Competition is awesome because you get to see your game and your moves at the fullest and in its rawest form. You’re going against a person you never met. Their style, game and everything may be foreign to you but you get to see your technique shine or even fail. Both are important pieces to add in developing your game which I talked about last blog.
If you win, you get that opportunity for moves and techniques to come natural to you in a live situation, especially against someone who’s skill maybe equal or better than you. If you lose, you learn. Maybe you lost because you missed a small detail, off timing or it might be all mental. You might’ve had problems committing to a move. A lot of these questions can be answered during a competition.
I had my first BJJ competition at white belt and Novice No Gi. Like the beginning of my Jiu Jitsu journey, my first competition was very much like that. I was super nervous and very intimidated. I saw kids younger than me at the time, roll like true BJJ practitioners. Made me feel as if all my progress was just quick excitement of adapting to something new so quick. I even saw some gentlemen who were old enough to be my dad roll in some divisions. I must admit, my first time competing, I think I might’ve second guessed my own skills and siked myself out a little bit and maybe… I wasn’t even ready. Fact of the matter is I would’ve never progressed had this never happened.
When training for competition, you can’t think too much about how your opponent is training and working out. All you need to concern yourself with is doing more than your opponent. This is all part of the mental strength you need to have in any competition. Physical attribution is always necessary however, if you can’t apply it then there’s no use for it. The reason in this particular blog I’m not speaking too much about the physical necessities one should have especially for competition is because that’s a given. You know you need to have the cardiovascular and muscle endurance to last 5-10 minutes straight rolling. You also need strength and power to be able fight with a larger or stronger opponent. They may end up sitting right on top of you. But aside from the obvious, what some people fail to train is the mental attribute.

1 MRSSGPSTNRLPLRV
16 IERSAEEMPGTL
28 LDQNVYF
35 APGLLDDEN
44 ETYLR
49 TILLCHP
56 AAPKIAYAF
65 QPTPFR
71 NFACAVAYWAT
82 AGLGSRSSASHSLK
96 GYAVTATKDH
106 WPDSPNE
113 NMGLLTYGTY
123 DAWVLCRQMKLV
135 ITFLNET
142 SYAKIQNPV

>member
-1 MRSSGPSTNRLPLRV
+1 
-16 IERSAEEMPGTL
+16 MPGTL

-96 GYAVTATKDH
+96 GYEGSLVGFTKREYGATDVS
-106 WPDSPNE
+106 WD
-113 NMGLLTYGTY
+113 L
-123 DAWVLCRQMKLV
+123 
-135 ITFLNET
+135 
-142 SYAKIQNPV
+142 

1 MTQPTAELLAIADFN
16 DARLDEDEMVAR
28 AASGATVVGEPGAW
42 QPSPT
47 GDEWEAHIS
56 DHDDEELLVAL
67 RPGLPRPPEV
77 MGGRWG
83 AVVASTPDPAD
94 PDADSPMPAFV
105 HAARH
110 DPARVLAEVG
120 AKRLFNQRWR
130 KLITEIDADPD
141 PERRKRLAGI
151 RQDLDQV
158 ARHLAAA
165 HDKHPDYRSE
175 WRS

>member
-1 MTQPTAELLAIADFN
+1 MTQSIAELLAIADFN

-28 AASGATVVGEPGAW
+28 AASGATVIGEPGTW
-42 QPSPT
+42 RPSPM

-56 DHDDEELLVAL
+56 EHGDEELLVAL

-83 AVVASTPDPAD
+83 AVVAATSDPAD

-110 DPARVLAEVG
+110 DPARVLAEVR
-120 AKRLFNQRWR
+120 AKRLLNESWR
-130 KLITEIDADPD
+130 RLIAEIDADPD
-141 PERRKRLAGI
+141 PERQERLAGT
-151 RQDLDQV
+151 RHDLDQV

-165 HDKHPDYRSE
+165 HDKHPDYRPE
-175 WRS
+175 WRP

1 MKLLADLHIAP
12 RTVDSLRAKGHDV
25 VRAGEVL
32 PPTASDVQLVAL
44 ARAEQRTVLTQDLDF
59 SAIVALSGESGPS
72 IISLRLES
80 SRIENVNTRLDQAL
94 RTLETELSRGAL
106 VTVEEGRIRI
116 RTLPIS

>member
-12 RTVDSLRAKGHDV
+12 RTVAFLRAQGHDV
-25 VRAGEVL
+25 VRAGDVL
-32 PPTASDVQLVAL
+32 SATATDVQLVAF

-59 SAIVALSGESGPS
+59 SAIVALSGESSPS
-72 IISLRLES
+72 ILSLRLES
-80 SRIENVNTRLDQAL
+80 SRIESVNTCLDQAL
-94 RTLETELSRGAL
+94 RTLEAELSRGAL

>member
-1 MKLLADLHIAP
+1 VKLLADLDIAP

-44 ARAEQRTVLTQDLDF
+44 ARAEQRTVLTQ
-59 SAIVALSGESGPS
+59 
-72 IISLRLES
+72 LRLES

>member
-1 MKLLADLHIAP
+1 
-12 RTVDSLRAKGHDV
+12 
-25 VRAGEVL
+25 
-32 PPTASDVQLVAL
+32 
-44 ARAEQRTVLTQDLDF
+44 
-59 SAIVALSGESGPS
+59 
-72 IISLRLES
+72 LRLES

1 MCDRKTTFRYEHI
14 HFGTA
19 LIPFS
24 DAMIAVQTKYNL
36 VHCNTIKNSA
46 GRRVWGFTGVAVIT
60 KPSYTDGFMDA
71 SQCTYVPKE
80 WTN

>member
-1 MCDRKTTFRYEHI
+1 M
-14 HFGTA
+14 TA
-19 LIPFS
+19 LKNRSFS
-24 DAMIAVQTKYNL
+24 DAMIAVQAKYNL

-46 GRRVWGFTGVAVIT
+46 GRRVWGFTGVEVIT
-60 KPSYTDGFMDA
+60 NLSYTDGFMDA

The mental attribute consist of self confidence, commitment, the will, the drive, dedication and most importantly the “mind over matter”. You need to find the will power, that inner strength for just when you think you can’t and when your body says it won’t, you dig deep! You dig so deep to where you do. That strength only comes from belief and that self confidence you only get from your mind. If you can’t incorporate that workout into your routine, then you already lost at LEAST 80% of the fight. Heck, some would even say 90%! You can be strong and have all the moves in the book but if things don’t happen to go your way, you panic and forget all your moves…then what else? You have to be mentally strong. That comes with controlling your emotions, performing under all sorts of pressure, be able and wanting to do what others can’t or won’t. Your opponent, they made sacrifices. Think about the “normal” life top athletes want to have but can’t because they know in order to always perform top level, they always need to be top ready! They’re hungry, I’m hungry. Welcome to the world of competition.
Up coming East Coast Competition (NYC and NJ area):
July 20th : Grapplers Quest- Morristown, New Jersey
July 27th: The Good Fight- St. James, New York
August 18th: NJBJJF Classic- Cliffwood, New Jersey
Again, thank you to all on WordPress and Facebook peeps that liked and followed my blog. Really makes me finally feel like I’m doing something right for once and please continue to do share and spread the love! So, Obrigado e gostar!